No-Signalling Is Equivalent To Free Choice of Measurements

Samson Abramsky
(University of Oxford)
Adam Brandenburger
(New York University)
Andrei Savochkin
(New Economic School, Moscow)

No-Signalling is a fundamental constraint on the probabilistic predictions made by physical theories. It is usually justified in terms of the constraints imposed by special relativity. However, this justification is not as clear-cut as is usually supposed. We shall give a different perspective on this condition by showing an equivalence between No-Signalling and Lambda Independence, or "free choice of measurements", a condition on hidden-variable theories which is needed to make no-go theorems such as Bell's theorem non-trivial. More precisely, we shall show that a probability table describing measurement outcomes is No-Signalling if and only if it can be realized by a Lambda-Independent hidden-variable theory of a particular canonical form, in which the hidden variables correspond to non-contextual deterministic predictions of measurement outcomes. The key proviso which avoids contradiction with Bell's theorem is that we consider hidden-variable theories with signed probability measures over the hidden variables - i.e. negative probabilities. Negative probabilities have often been discussed in the literature on quantum mechanics. We use a result proved previously in "The Sheaf-theoretic Structure of Locality and Contextuality" by Abramsky and Brandenburger, which shows that they give rise to, and indeed characterize, the entire class of No-Signalling behaviours. In the present paper, we put this result in a broader context, which reveals the surprising consequence that the No-Signalling condition is equivalent to the apparently completely different notion of free choice of measurements.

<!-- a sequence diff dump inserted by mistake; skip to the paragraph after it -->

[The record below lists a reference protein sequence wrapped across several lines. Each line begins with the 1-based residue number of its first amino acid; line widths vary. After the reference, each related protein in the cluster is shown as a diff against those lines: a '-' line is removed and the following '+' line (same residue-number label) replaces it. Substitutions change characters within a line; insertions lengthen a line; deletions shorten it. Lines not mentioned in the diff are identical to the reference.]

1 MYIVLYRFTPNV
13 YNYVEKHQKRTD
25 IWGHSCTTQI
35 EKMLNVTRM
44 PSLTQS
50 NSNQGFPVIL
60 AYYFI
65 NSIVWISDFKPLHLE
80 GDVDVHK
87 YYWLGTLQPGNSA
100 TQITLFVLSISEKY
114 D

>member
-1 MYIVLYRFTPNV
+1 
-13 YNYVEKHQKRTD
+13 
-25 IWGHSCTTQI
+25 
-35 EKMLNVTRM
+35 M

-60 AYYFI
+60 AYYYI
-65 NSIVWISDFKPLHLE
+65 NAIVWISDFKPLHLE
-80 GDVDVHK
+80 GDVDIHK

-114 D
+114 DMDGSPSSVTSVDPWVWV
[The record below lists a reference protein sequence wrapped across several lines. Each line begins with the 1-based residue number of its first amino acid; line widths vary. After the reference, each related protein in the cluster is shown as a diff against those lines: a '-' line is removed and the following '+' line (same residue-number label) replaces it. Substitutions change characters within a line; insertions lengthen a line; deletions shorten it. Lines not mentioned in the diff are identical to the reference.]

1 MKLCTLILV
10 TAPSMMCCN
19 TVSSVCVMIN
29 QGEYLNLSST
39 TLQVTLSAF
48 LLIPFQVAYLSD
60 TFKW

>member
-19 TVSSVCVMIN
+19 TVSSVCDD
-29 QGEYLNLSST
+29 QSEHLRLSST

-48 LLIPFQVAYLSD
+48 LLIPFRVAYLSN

In Bob Coecke and Matty Hoban: Proceedings of the 10th International Workshop on Quantum Physics and Logic (QPL 2013), Castelldefels (Barcelona), Spain, 17th to 19th July 2013, Electronic Proceedings in Theoretical Computer Science 171, pp. 1–9.
Published: 27th December 2014.

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